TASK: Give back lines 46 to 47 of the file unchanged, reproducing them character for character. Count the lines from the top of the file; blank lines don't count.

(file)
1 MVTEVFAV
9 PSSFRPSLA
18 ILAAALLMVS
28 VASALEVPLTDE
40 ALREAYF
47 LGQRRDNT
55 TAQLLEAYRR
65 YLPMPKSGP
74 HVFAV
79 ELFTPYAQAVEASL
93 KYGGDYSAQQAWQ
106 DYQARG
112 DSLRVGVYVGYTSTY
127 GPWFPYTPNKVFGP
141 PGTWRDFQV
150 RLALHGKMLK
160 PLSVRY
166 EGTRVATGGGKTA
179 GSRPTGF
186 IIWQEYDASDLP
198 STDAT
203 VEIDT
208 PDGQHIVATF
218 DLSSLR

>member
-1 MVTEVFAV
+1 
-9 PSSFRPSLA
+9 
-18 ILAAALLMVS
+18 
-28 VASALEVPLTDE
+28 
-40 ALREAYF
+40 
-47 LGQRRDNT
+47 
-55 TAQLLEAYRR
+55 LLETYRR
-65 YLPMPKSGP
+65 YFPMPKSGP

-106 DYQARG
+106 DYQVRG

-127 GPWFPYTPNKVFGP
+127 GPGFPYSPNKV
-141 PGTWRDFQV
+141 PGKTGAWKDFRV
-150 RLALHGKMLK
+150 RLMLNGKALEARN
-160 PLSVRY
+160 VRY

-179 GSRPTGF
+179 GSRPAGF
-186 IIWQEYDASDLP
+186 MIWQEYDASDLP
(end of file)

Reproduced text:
-141 PGTWRDFQV
+141 PGKTGAWKDFRV